He moved swiftly across the room and flung open the door.
“Will you come right in?”
The lumberman heard the invitation. The tone was deep with a gentleness he had never before discovered in it. And in his wonder he craned to see who it was who had inspired it.
Bull moved aside.
It was then that Bat started up from his chair, and a sharp ejaculation broke from him. Nancy McDonald was standing framed in the doorway.
Bat was hurrying down the woodland trail. For once in his hard life he knew the meaning of rank cowardice. The sight of Nancy McDonald had completely robbed him of the last vestige of courage. The atmosphere of the office, that room so crowded with absorbing memories for him, had suddenly seemed to threaten suffocation. He felt he must get out. He must seek the cold, crisp air of the world he knew and understood. So he had fled.
Now he was alone with a riot of thought that was almost chaotic. There was only one thing that stood out clearly, definitely, in his mind. It was the Nemesis of the thing that had happened. It was Nemesis with a vengeance.
His busy jaws worked furiously under his emotion. He spat, and spat again, into the soft white snow. Once he stopped abruptly and gazed back over the circuitous trail. It was as though he must look again upon the thing that had so deeply stirred him, as though he must look upon it to reassure himself that he was not dreaming. That the thing had driven him headlong was real, and not some troublesome hallucination.
Nancy McDonald! The beautiful stepdaughter of Leslie Standing, with her red hair and pretty eyes, was the agent of the Skandinavia, paid to wreck the great work he and Leslie had set up. She was paid to achieve the destruction at—any cost.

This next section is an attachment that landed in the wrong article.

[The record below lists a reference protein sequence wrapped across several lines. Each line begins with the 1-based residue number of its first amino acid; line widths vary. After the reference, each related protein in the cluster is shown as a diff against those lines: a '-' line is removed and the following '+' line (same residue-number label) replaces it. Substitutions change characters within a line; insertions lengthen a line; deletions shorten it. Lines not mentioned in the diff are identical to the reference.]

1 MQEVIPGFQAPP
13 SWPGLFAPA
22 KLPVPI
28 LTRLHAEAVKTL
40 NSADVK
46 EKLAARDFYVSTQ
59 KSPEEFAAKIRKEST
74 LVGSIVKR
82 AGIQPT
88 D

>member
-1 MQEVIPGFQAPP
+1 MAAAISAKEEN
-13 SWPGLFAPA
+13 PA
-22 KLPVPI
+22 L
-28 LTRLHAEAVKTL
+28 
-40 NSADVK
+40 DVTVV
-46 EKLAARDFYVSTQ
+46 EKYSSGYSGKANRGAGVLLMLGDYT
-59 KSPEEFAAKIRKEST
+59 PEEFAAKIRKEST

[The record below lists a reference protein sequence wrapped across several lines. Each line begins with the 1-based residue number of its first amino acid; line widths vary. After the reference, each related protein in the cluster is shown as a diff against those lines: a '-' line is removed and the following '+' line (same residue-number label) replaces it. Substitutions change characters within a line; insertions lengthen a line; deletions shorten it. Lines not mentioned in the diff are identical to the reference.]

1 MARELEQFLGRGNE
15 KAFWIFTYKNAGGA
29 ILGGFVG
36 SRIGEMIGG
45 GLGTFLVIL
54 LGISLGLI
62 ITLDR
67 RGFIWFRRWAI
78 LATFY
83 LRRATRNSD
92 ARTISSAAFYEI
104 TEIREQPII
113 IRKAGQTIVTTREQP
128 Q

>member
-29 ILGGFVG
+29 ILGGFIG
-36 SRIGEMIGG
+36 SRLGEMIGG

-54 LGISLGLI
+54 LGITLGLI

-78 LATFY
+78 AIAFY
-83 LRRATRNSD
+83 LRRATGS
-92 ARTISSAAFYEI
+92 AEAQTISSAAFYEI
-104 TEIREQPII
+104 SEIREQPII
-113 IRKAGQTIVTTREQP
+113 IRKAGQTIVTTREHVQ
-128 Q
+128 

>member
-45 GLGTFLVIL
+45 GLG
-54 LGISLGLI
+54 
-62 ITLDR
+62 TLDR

It was amazing. It was overwhelming. It was even—terrible.
He pursued his way with hurried steps. And as he went his mind leapt back to the time when he had made his great appeal for the poor, deserted child shut up in the coldly correct halls of Marypoint College. What an irony it all seemed now. Then he remembered her first coming to Sachigo, and the mystery of the letter from Father Adam heralding her arrival. He had understood the moment Nancy had announced her name to him on the quay. He had understood the thought, the hope which had inspired the letter.
In his rugged heart he had welcomed the letter which Father Adam had written. He had welcomed the girl’s first coming to the place he felt should be her inheritance. He had seen in those things the promise of the belated justice for which years ago he had appealed. Father Adam had asked Bull to receive her well. Why? There was only one answer to that in the lumberman’s mind. Father Adam had seen her. He understood her beauty, and had fallen for it. What more reasonable then that Bull should do the same.